The biggest reason to get a curved TV would be because you enjoy the look of it. One thing to keep in mind, though, is that curved TVs are a bit bulkier in the back. Combined with the difference in shape, this can make mounting a TV to a wall a bit trickier.

Winner: Draw. As aesthetics are mostly subjective, there’s no real winner here, but if you want the thinnest TV, go for a flat screen.


As of the start of the 2020s, curved screens are practically a thing of the past. Samsung was the only major retailer to release a curved TV in 2020, and even at that, they only released one model. Their last premium curved TV was the Samsung Q7CN/Q7C QLED 2018, and since then, all of Samsung’s QLED models are flat. Curved TVs used to cost a premium over their flat equivalent, but the Samsung TU8300 only costs a bit more than the Samsung TU8000, so there’s no real difference between them. If you’re buying a TV in 2021, it’s more than likely that you’re going to get a flat screen.


TV manufacturers once jumped on the hype train of curved screen TVs, but they’ve since booked a one-way ticket back to the flat screen world. Having a curved screen over a flat screen doesn’t offer any real advantage in terms of picture quality, and curved screens are actually a worse choice if you have a wide seating arrangement because you can’t see the edges properly from the side. There are a few advantages of a curved screen over a flat, like the screen appearing bigger if you sit close, and reflections not being as strong, but they’re minor differences. There are only a handful of curved TVs being released as of 2021, so it’s likely your next TV is going to be flat anyways.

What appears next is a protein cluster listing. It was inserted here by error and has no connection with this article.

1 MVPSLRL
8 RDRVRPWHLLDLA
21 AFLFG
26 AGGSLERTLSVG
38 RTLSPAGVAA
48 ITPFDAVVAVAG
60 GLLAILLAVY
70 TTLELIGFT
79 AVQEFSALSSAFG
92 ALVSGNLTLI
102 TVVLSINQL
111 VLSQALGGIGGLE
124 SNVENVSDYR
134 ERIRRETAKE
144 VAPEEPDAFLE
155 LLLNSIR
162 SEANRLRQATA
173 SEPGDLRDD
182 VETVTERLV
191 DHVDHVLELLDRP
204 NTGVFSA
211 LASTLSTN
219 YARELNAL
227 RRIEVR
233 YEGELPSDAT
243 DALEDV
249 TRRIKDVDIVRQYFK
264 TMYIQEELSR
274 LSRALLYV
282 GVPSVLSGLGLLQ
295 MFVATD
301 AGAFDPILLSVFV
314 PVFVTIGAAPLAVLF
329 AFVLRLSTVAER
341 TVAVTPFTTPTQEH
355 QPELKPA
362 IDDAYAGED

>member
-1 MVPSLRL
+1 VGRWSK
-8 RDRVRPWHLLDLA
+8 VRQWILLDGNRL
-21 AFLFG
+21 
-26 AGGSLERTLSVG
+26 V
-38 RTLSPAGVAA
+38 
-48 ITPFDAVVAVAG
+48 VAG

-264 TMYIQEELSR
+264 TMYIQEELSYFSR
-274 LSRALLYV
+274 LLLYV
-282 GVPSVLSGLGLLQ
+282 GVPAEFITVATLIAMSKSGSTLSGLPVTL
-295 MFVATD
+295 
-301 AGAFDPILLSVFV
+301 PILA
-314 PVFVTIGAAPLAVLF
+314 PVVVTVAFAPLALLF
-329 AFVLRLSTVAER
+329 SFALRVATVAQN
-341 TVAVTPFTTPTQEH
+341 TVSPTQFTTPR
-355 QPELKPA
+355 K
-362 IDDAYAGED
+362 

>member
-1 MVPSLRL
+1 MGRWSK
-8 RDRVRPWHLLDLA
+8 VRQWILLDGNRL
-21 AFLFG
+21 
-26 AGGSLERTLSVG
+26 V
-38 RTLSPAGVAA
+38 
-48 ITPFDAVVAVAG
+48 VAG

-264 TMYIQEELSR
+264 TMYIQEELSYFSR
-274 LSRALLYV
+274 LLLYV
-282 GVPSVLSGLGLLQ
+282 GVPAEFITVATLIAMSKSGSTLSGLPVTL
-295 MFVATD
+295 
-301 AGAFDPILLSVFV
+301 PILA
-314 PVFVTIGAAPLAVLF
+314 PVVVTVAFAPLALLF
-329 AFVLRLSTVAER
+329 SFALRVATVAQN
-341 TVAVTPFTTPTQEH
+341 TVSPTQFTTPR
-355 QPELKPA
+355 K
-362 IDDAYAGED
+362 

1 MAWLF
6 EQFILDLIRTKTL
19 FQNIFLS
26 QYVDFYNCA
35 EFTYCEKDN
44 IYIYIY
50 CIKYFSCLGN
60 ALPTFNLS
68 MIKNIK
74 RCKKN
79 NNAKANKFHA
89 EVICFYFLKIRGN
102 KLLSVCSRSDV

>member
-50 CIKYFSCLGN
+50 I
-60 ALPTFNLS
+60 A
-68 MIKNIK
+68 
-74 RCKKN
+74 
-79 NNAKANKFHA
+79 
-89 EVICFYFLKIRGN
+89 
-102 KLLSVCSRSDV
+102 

Flat Screen Vs. Curved TV

Best →

Written by:

Jed Smith

Updated January 25, 2023

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Table of Contents_

  • Are Curved TVs Better than Flat Screens
  • Viewing Experience
  • Cost and Value for Money
  • Image Fidelity

Curved TVs first appeared on the consumer market in 2013, promising a more immersive viewing experience with superior fidelity, starting a long-standing debate over whether a flat-screen vs. curved TV is better.


  • Flat screen TVs are widely available at a wide range of price points, and high-end models boast next-gen fidelity competitive with curved TVs.
  • Curved TVs offer the most benefits to gamers due to the fact that the increase in image fidelity is only significant at very close viewing distances.
  • The high starting price point of curved TVs won’t necessarily be justified for many users based on what is often a very minor upgrade to the viewing experience.